But by far the worst material here stems from Martina’s family, the big, loud, enthusiastic sort of Italian family that seems to exist only in films and on TV shows. The family scenes are meant to be the heartwarming ballast to the over-the-top dramatics of the courtroom scenes. Yet every single one of these scenes plays like an improv comedy troupe doing a riff on an episode of The Sopranos. The show mistakes broad, broad stereotypes for character work, and by the time Martina is discovering the crucial pieces of evidence that will solve the case thanks to spending a little time with her giant family, most viewers will be realizing just how many times they’ve seen this sort of thing before.
Made In Jersey seems to have made it to the air almost entirely because of CBS’ affection for Janet Montgomery and the network’s realization that Jersey Shore was a “thing” at some point in time. CBS’ dominance in the ratings has come from programming the sorts of unadventurous programming that most of America craves, yes, but it’s also a network that’s fairly good about having its finger on the hot trends and things its audience might be into. It’s usually good about coming up with things that feel at once timeless and current, and it’s usually good at executing them ruthlessly, so they rarely rise above the level of a B but rarely sink below a C. It’s a network pitched directly at a wide, demographic middle that wants to see things about The Way People Live Today that, nevertheless, don’t dig too deep into that dynamic. In the end, what’s most surprising about Made In Jersey is how thoroughly it feels like it was left over from something pitched in the year 2009, and as much as any other problem with the show, that proves fatal.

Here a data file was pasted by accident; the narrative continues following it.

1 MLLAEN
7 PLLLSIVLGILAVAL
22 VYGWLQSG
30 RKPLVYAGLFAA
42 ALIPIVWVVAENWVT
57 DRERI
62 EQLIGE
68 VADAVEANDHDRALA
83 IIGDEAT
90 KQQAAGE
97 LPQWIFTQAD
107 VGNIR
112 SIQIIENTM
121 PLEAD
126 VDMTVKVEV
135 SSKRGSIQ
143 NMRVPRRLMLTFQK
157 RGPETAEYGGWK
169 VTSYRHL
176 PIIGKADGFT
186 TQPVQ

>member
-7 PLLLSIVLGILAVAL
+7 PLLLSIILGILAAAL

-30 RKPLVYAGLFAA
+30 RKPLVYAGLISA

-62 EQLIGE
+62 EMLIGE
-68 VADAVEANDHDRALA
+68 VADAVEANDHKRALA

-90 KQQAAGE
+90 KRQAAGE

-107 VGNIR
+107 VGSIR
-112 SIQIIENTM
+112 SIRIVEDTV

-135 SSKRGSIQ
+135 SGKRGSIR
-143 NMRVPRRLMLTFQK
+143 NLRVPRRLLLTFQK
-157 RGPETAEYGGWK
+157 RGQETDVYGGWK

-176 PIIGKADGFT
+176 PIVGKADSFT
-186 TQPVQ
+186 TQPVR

Noel Murray: What must the network notes have been like during the development of Made In Jersey? Judging by this thick-lined cartoon of a pilot episode, it appears CBS kept firing one word back at creator Dana Calvo: “Jersey-er.” Is the heroine’s hair big enough? No, pump up the pouf. Is her family Jersey enough? No, put the brother in a Devils jersey and set a scene in a beauty salon. Is there a way to make Martina stand out more at work? Yes, make her third-chair on a case being handled by a prissy blonde snob. Make sure the audience understands that this girl is different. Totally out there. Like a… like a Jersey girl at a Manhattan law firm. Doesn’t that sound wild?